Locke, God, and Materialism. This paper considers Locke’s discussions of materialism, focusing on Essay 4.10. Here Locke – after giving a cosmological argument for the existence of God – argues that God could not be material, that matter alone could never produce thought, and that there could not have been eternal matter. The paper addresses three main questions. The first is about targets. Who, if anyone, is Locke arguing against here? The second question is about reasons. Locke argues against several materialist views here. Is there some central concern driving Locke’s arguments, some connecting theme? The third question is about human minds. What connection is there between the discussions of Essay 4.10 and Locke’s discussion of the possibility that God might superadd thought to matter?
Toland and Locke in the Leibniz-Burnett Correspondence. Leibniz’s correspondence with Thomas Burnett of Kemnay is probably best known for Leibniz’s attempts to communicate with Locke via Burnett. But Burnett was also, more generally a source of English intellectual news for Leibniz. As such, Burnett provided an important part of the context in which Locke was presented to and understood by Leibniz. This paper examines the Leibniz-Burnett correspondence, and argues against Jolley’s suggestion that “the context in which Leibniz learned about Locke was primarily a theological one”. That said, in thinking about Locke’s Reasonableness of Christianity, and his subsequent defenses of it, Leibniz does offer an argument against Locke’s book — but not one that’s closely related to Locke’s theological views, or to any accusation of Socinianism. The paper also considers, by way of contrast, the way Leibniz and Burnett talk about the more obviously controversial figure John Toland.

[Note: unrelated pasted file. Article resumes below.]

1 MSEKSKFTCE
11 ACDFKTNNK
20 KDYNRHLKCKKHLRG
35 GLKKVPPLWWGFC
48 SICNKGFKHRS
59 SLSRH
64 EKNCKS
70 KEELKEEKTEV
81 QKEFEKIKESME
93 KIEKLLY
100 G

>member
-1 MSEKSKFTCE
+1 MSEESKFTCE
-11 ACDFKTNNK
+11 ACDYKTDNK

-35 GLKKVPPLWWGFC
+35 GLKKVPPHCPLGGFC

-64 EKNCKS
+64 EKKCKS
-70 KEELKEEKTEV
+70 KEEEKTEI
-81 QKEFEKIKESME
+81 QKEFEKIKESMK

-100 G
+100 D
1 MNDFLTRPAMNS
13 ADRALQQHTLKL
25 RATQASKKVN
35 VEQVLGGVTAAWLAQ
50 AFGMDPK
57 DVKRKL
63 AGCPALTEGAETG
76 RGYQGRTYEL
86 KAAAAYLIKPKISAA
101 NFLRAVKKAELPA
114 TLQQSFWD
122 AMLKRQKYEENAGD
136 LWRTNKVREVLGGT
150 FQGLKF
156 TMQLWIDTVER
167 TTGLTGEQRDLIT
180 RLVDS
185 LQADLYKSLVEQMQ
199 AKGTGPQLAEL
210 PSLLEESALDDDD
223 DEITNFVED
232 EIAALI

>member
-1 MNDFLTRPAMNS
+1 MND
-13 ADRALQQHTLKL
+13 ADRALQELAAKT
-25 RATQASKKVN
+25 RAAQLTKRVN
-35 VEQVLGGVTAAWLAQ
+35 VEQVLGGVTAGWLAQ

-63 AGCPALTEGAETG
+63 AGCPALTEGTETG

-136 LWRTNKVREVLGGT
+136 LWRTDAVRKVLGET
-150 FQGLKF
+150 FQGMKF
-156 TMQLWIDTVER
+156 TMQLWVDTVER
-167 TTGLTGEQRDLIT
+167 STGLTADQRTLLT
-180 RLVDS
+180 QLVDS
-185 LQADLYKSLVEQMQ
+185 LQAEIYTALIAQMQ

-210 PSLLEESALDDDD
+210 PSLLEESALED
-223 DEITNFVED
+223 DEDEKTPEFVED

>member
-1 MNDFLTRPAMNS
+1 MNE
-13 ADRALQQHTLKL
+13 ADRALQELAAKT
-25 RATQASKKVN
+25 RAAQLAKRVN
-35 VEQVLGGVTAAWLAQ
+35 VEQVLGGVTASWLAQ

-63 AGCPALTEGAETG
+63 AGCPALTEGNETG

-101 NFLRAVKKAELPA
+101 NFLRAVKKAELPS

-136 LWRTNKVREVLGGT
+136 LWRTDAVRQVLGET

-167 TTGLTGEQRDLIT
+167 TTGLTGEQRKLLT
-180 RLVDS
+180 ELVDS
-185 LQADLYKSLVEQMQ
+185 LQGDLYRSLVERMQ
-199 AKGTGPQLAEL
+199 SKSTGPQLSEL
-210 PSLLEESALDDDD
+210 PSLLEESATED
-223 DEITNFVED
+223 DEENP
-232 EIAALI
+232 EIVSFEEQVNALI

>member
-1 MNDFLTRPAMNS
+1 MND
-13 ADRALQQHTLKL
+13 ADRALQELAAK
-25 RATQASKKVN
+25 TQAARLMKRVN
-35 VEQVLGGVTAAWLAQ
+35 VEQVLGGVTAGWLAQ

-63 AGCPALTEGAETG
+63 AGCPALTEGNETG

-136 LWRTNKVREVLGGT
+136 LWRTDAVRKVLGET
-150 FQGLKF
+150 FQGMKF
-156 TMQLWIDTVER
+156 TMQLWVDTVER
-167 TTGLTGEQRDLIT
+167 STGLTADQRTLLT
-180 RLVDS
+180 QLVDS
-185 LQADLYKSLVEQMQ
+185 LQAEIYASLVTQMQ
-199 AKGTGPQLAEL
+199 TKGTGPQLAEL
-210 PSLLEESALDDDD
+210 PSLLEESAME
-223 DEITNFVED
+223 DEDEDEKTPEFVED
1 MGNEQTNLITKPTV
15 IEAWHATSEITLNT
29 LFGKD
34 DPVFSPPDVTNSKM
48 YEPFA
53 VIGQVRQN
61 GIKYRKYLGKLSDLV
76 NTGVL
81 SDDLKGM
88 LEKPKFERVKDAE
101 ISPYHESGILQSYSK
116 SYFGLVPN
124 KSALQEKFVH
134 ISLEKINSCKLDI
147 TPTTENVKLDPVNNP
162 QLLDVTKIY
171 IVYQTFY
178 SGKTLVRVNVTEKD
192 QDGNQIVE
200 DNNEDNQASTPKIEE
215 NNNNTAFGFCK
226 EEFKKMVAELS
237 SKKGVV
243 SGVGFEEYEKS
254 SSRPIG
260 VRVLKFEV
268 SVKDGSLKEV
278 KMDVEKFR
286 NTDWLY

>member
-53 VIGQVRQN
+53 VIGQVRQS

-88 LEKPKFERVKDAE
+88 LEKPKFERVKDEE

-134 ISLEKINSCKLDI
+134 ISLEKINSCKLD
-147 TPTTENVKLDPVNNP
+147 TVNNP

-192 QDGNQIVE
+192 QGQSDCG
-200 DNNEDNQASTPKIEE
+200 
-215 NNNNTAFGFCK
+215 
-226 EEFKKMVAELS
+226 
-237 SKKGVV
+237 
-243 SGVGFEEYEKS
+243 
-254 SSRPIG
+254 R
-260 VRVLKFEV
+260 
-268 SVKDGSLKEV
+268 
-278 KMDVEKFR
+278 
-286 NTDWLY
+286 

“Hobbes on the Signification of Moral Language”. Hobbes repeatedly expressed concerns about moral and political language, e.g., about the bad consequences of various uses and misuses of language. He did not simply focus on the consequences though. He also attempted to understand the problems, using the central semantic notion in his philosophy of language, signification. Hobbes, in both the Elements of Law and Leviathan, argues that a wide variety of terms – including ‘good’, ‘bad’, and the names of virtues and vices – have a double and inconstant signification. This paper explores and explains that theory of Hobbes’s. (In the course of the discussion, two other interpretations of Hobbes’s claims are discussed: Pettit’s discussion in terms of indexicals, and Alexandra’s in terms of sense and reference.) This phenomenon is, Hobbes thinks, pervasive in our use of moral and political language. Indeed he says his analysis applies to all “names of such things as affect us, that is, which please, and displease us” (Leviathan 4.24), which seems a very broad category indeed. This inconstancy of signification has considerable potential to cause confusion and conflict. Given those practical consequences, it is of some importance for Hobbes to find a solution to this problem. The paper examines several possible Hobbesian solutions to the problem. There is, however, reason to think that these suggested solutions cannot completely solve the problem. The paper concludes, then, by arguing that double and inconstant signification would always be a danger, even in a properly constituted Hobbesian commonwealth.